In our previous Facebook Live chat, we discussed healthy cookware, and hopefully by now you’ve thrown out all the teflon and aluminum in favor of cast iron, ceramic or stainless steel. And although I didn’t go into great detail, in our Facebook Live chat covering the 3 Simple Steps to a Healthier Life & Home, we discussed the importance of choosing food wisely. We went over the importance of making some organic selections, avoiding pesticides and avoiding gmos. So now that you’re all set up with what kind of food to buy and which cookware to cook it in, let’s talk about a few healthy cooking basics that will help maintain the integrity of your food. (Scroll to the bottom of this post to see the full video replay)





We pick up this discussion after you’ve made it home from the grocery store, with all your nutritious food.


When you bring food home from the store, you have 3 options for storing them.


  1. In the refrigerator
  2. In the freezer
  3. Left out (in the pantry/on the counter)





First of all, your refrigerator needs to be set at a temperature between 32-34 degrees Fahrenheit in order to properly do it’s job of maintaining your food. Many of today’s refrigerators allow you to control the settings for maximum freshness and to keep bacteria growth down.


It should also be noted that the freezer should be maintained at or below 0 degrees F.


These temperature settings are especially important for those of us with families at home that cook a lot, and those with small kids that are constantly opening the door letting the cool air out and the warmer air in.




Next, how you place or organize your food is also important. In the Healthy Kitchen Guide I’ve given you a diagram showing you where everything should go. The doors of the fridge are the warmest and should house things like condiments and things that don’t need to be kept extremely cold, like eggs.


Eggs belong on the middle or lower shelves which is the coldest part of the refrigerator.


The top shelf should have your drinks and leftovers. For more on this, purchase a Healthy Kitchen Guide here


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Also, pay attention to the drawers in your fridge. One is typically for fruit (the low humidity drawer) and one for vegetables (the high humidity drawer). Take notice the next time you go to the grocery store. Many vegetables get a light misting from time to time to keep them moist, while fruit remains dry.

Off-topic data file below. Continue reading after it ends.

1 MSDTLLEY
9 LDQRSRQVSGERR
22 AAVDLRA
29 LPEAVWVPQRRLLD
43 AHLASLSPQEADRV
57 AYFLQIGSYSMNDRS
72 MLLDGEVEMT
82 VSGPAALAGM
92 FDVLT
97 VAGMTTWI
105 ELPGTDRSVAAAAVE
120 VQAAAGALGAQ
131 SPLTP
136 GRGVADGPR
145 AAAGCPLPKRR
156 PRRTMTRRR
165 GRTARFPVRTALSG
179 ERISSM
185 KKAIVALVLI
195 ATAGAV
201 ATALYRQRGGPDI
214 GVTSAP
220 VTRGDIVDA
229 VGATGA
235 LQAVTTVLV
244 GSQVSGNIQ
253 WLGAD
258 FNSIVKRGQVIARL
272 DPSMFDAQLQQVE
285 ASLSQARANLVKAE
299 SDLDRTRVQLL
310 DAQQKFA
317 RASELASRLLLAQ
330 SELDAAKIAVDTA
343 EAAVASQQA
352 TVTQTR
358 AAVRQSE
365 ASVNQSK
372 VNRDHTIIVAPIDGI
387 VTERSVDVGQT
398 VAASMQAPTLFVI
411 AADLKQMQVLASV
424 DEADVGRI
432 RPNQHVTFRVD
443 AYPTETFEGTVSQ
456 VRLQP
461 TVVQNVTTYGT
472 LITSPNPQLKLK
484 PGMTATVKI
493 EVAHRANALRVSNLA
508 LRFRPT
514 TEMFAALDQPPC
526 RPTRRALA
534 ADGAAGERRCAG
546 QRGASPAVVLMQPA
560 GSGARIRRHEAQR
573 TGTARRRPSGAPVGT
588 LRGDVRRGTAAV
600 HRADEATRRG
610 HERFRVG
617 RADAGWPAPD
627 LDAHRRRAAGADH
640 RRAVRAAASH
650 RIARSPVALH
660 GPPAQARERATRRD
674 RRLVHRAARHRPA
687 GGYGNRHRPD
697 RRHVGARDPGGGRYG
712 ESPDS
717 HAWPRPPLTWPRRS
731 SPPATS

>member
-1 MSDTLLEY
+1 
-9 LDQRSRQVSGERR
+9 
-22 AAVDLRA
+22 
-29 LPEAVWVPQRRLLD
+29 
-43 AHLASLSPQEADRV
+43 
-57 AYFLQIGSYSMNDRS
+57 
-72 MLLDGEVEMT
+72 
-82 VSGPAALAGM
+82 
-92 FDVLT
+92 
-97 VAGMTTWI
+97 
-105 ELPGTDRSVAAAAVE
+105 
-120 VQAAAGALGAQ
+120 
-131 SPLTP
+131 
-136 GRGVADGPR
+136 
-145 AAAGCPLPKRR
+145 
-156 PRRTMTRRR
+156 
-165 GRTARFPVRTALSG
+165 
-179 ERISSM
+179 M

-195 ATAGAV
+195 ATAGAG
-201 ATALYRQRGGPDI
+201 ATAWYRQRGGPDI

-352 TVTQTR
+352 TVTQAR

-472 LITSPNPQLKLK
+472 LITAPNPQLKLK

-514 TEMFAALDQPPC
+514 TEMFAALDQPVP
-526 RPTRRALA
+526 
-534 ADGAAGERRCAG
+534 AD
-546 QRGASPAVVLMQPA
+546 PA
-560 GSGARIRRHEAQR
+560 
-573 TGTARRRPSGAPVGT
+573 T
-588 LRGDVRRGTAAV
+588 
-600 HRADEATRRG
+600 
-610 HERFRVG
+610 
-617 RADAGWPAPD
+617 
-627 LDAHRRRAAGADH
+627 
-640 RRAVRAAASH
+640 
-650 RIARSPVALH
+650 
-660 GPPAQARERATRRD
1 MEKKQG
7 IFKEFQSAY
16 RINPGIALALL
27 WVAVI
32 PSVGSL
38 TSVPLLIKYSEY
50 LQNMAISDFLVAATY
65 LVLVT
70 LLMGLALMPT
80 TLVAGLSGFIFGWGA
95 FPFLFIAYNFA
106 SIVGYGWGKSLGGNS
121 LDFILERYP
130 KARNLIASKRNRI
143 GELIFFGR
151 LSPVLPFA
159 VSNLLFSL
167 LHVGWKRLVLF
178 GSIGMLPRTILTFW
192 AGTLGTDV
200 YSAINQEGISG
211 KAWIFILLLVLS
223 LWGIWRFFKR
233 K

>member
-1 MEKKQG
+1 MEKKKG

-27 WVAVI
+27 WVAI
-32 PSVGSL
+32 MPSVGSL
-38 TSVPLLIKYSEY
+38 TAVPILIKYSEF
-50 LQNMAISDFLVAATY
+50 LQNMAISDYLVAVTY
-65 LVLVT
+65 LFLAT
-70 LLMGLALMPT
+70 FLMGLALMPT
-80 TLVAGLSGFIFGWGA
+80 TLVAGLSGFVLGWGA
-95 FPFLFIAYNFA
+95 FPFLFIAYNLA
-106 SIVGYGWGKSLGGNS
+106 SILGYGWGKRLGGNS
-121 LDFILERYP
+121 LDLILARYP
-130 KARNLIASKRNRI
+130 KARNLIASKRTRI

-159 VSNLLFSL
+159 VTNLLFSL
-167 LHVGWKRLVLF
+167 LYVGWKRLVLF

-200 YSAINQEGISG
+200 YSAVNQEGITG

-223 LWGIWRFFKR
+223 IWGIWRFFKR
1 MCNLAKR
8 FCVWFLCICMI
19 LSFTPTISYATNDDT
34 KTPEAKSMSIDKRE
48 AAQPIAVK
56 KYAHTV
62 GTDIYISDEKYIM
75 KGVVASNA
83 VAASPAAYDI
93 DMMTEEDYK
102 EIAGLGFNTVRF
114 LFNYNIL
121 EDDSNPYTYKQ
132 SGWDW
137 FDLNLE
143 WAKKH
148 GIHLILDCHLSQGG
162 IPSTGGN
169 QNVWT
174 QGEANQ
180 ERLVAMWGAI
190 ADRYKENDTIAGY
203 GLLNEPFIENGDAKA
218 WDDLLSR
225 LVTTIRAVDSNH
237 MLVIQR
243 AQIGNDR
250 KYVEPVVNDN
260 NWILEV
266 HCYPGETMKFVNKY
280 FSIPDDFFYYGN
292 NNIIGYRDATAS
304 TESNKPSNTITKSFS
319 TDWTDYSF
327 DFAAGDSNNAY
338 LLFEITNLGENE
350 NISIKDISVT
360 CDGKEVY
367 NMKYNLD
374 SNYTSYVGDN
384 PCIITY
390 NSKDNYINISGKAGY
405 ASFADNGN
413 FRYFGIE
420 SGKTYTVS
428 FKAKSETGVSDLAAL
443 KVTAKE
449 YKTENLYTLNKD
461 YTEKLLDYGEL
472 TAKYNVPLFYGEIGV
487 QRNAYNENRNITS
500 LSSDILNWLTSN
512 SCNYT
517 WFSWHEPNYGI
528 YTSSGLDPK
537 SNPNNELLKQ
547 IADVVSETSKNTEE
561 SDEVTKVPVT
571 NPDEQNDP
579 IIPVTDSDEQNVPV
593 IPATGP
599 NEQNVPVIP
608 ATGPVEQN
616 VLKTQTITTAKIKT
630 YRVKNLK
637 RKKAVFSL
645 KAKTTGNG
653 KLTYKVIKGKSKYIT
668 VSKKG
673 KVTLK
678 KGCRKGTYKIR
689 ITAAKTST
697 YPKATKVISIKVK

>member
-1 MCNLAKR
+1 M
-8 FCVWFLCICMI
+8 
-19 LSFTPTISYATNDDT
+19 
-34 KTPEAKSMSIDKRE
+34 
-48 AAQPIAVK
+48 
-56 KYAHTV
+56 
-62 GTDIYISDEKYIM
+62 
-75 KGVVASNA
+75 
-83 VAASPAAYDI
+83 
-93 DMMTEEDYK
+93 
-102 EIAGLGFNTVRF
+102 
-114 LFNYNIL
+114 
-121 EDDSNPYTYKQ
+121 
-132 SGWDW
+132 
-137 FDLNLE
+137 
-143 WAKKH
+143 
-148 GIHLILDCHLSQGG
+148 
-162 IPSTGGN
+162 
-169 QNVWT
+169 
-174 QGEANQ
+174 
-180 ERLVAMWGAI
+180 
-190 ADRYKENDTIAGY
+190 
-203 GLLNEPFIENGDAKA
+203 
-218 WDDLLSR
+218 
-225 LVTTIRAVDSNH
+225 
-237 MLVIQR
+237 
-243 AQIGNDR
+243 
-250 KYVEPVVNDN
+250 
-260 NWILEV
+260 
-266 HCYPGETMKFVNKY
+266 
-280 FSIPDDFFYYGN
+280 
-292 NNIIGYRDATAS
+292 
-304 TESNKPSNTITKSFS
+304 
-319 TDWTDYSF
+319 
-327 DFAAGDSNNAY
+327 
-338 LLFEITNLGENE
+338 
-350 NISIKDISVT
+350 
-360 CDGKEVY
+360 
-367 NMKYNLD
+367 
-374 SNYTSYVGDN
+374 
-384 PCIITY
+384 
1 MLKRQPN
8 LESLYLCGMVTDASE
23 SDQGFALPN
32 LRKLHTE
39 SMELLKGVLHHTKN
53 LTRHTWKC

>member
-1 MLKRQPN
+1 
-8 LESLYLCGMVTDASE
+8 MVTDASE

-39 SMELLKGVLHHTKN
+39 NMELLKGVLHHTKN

There are also a few fruits and vegetables that should not be put in the refrigerator at all. I will do a blog post on this later, but here are a few to note:


  • Potatoes
  • Tomatoes
  • Whole Garlic
  • Whole Onion (and did you know that you should separate onions from potatoes in the pantry? Onions cause potatoes to grow those little sprouts prematurely)
  • Apples
  • Should all be kept out of the refrigerator for best quality and taste.





Did you know there is a correct, and incorrect way to thaw frozen food? Frozen food should never be taken out of the freezer and placed on the countertop all day to thaw.


On the counter, food remains in what’s known as the danger zone too long which can lead to the development of foodborne illness once consumed. Bacteria such as E. coli and Salmonella can grow to dangerous levels making you and your family susceptible to getting very sick. The danger zone temperature range (between 40 o F and 140 o F) allows bacteria to double in as little as 20 minutes.

The best way to thaw food is in the refrigerator. This will allow the food to thaw while remaining cold enough to remain out of the danger zone, keeping bacteria at bay.


What about the microwave you ask? This is also “ok” although not preferred. The microwave's defrost option will get your food thawed quickly and avoid leaving it in the danger zone for too long so this is acceptable. Just be sure to cook it immediately!